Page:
How Long Are You Willing to Wait for a Cheap Ticket?


Wednesday about 10:30 a.m., working the phones. Lines are clear at American and Southwest airlines, but at Delta I get a busy signal on the first try, then on the second call find myself waiting on hold for 4 minutes, 5 seconds before an operator materializes to give domestic reservation information. Calling United a moment later, I spend 1 minute and 30 seconds on hold before getting an operator.

This is vacation-booking season. But if your vacation plans depend on getting hold of a cheap air fare, the odds are good that you'll be enduring busy-signal season or Muzak-on-hold season, or both, before any vacationing can begin.

To fill that time, you may start asking yourself questions. How many busy signals am I willing to hear in order to get a $250 round-trip ticket to New York? How long will I wait on hold to land an $800 LAX-London-LAX fare in peak season? When should I be calling? And just how many operators do the airlines and discount ticket agencies really have on duty?

Some answers: Remember, millions of business travelers are out there, making their bookings during business hours, especially on Mondays. Instead, dial those toll-free numbers in the early morning or late evening hours--but beware of Sunday nights, which also can be busy.

Also beware of heavy-travel holidays, days when bad weather is disrupting flight schedules, and the end of the calendar year, which is clogged not only by Christmas travelers but frequent fliers scrambling to convert expiring miles. And of course, if you're calling a discount agency or you're trying to take advantage of a big airline fare sale, brace yourself. You're probably going to trade a minute or two, or five, for that money saved.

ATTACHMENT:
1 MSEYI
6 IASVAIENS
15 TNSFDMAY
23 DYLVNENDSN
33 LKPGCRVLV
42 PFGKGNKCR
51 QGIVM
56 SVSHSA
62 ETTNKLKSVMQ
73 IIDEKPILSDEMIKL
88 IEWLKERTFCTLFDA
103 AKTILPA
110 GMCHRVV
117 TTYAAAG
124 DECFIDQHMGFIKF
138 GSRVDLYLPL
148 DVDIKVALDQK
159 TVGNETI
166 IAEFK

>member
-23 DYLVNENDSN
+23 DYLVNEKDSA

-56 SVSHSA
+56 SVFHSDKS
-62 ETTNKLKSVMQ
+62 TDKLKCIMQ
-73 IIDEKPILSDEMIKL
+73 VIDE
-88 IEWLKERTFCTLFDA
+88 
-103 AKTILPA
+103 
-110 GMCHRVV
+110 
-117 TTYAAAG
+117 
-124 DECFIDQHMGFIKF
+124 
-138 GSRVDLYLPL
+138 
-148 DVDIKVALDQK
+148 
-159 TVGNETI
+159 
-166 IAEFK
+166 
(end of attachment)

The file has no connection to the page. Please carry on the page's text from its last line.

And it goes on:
The tidbits above come from officials at several major airlines. Some of those officials' other observations reveal the massive scale of the airline industry phone-reservation system. At American Airlines, which sold $14.3 billion worth of tickets last year, the carrier's reservations line gets about 350,000 calls per day, which are routed to as many as 8,000 operators per day (with up to 4,700 working at one time), in six reservation centers across the U.S., estimates company spokesman Tim Smith.

Thursday afternoon, 5 o'clock. It might seem a logical time for half the country to be planning weekend travels, but no. American, Delta, Southwest and United operators all answer within 15 seconds.

In "the overwhelming majority" of calls to American, an operator is on the line within 20 seconds, Smith says. Fewer than half of the incoming calls actually yield bookings; most are customers comparing prices, or families checking on arrival times and so on. (To check an arrival time and avoid the reservations crush, call American's "dial-a-flight" line at [800] 223-5436.)

At United Airlines, with 7,000 operators at 17 reservation centers, spokeswoman Mary Jo Holland states the same 20-seconds goal, though she gave no figures on the airline's success rate. Best times to call are weekends and in the early morning on weekdays. Busiest hours are generally weekdays from 10 a.m. to 2 p.m. (that's Pacific Standard Time, as are all times in this column). Holland also points out that major television broadcasts can be an opportunity: Calls to airlines often nose dive during big sporting events and other heavily watched programs.